Thirty Days

That’s when NATO’s newly expanding rapid response force would be ready to act when called upon.

The alliance is planning to establish a pool of around 30,000 soldiers who could be operational within 30 days. They would be armed with several hundred fighter jets and ships, according to high ranking NATO diplomats cited by the paper [Welt am Sonntag]. The new troops would be in addition to the already established NATO Response Force (NRF), which has around 20,000 soldiers.

This would be risible if it weren’t so incompetent.  It took 36 days for Germany to overrun Poland with numerically inferior forces at the start of last century’s WWII.  It took Germany 46 days to overrun France with numerically and technologically inferior forces at the start of that war.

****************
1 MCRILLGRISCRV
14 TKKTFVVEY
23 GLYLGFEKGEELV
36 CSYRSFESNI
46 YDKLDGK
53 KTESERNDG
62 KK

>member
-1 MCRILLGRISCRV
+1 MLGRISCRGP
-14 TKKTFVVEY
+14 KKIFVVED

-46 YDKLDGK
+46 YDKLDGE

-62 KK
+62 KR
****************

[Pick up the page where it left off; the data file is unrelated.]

Russian forces may remain numerically inferior, but they’re not technologically inferior.  Beyond that, 21st century forces are much faster and strike with much greater precision and with much greater power.

A “rapid” response force that can’t be ready for 30 days likely won’t find a fight to enter.  Such a response time harks back to WWI and prior wars where mobilization occurred first and took several weeks to complete.  Today’s force-on-force war will begin with a limited mobilization at most and a running start.  And I’ve elided the likely parallel cyber attack that will be fought to the detriment of communications, even impacting the target’s sensor systems’ ability to say that an attack is underway.  That cyber attack will shorten further the response time available.

A nation or a bloc that forms a “rapid” response force that can’t be ready for 30 days isn’t taking the matter seriously.

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